Federer in seventh heaven at Wimbledon
Tennis:Andy Murray’s bid to become Britain’s first men’s singles champion at Wimbledon since Fred Perry in 1936 ended in disappointment as Roger Federer landed a record-equalling seventh title.
Despite making an ideal start by taking the opening set of the final, Murray’s performance level dropped after Federer got back to one apiece against the run of play.
And Federer was unrelenting as he clinched a 4-6 7-5 6-3 6-4 triumph on Centre Court.
It was a momentous win for the Swiss player, who tied Pete Sampras with seven titles and extended his overall Grand Slam record to 17.
Tomorrow he will return to the top of the rankings for the first time since May 2010, replacing Novak Djokovic, and will be only the second man, after Andre Agassi, to be ranked number one in his thirties.
Murray played at a completely different level to his previous three Grand Slam finals, two of which he also lost to Federer, but the result was the same, and he joins coach Ivan Lendl in having lost his first four Slam finals.
The consolation for Murray is that Lendl went on to win eight.
Murray led their head-to-head 8-7 going into the match but knew he had lost the two most important matches. The Scot had started nervously on both those occasions but today he was aggressive from the first point.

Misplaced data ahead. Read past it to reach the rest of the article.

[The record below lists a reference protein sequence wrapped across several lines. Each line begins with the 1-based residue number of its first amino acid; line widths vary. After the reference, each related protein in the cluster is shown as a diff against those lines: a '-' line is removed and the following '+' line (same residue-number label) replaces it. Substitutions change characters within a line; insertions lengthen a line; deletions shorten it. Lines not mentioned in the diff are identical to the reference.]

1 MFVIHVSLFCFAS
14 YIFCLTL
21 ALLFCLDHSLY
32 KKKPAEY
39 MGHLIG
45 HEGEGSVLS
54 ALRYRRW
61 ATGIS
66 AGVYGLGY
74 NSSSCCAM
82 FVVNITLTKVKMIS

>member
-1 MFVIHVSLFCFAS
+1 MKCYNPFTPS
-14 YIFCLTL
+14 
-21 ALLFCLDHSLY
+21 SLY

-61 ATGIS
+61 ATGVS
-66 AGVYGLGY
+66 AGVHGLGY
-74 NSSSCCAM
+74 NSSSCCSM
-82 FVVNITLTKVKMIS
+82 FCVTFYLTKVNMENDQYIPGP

Instead it was Federer making the simple errors and it cost him as a forehand volley over the baseline handed Murray a break in the opening game.
Federer quickly settled and took his chance to level at 2-2, drawing a backhand error from Murray.
The Swiss forced two break points in the eighth game but Murray held firm, finding the corner with a pinpoint volley on the second, and he got his rewards in the next game.
The fourth seed played a shot straight out of the Lendl handbook when he drilled a shot right at Federer’s head, and Murray broke to lead 5-4 when his opponent netted a forehand.
The crowd were on their feet, and the home hope served it out confidently. But, as big as winning the first set was, there was still an awfully long way to go, and Federer came out firing at the start of the second with a hold to love.
He then engineered another break point on the Murray serve but, once again, the 25-year-old showed a cool head when it mattered most, forcing an error on the Federer backhand.
It was a big hold for Murray, and he continued to make life very difficult for Federer, creating break points in the fifth and ninth games but coming up just short.